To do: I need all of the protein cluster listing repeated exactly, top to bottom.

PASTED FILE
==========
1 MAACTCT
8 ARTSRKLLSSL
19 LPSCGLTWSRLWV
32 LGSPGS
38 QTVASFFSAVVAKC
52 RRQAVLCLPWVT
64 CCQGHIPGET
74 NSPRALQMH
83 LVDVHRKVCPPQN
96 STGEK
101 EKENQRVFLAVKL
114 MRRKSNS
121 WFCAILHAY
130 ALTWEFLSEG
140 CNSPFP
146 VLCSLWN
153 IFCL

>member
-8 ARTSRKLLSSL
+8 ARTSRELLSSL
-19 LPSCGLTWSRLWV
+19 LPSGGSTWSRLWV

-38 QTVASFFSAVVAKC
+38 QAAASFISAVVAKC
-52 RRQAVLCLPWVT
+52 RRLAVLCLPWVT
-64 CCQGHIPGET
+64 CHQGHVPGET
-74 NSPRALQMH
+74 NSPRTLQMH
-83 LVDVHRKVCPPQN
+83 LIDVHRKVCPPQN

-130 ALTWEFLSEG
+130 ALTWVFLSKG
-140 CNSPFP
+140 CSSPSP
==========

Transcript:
1 MAACTCT
8 ARTSRKLLSSL
19 LPSCGLTWSRLWV
32 LGSPGS
38 QTVASFFSAVVAKC
52 RRQAVLCLPWVT
64 CCQGHIPGET
74 NSPRALQMH
83 LVDVHRKVCPPQN
96 STGEK
101 EKENQRVFLAVKL
114 MRRKSNS
121 WFCAILHAY
130 ALTWEFLSEG
140 CNSPFP
146 VLCSLWN
153 IFCL

>member
-8 ARTSRKLLSSL
+8 ARTSRELLSSL
-19 LPSCGLTWSRLWV
+19 LPSGGSTWSRLWV

-38 QTVASFFSAVVAKC
+38 QAAASFISAVVAKC
-52 RRQAVLCLPWVT
+52 RRLAVLCLPWVT
-64 CCQGHIPGET
+64 CHQGHVPGET
-74 NSPRALQMH
+74 NSPRTLQMH
-83 LVDVHRKVCPPQN
+83 LIDVHRKVCPPQN

-130 ALTWEFLSEG
+130 ALTWVFLSKG
-140 CNSPFP
+140 CSSPSP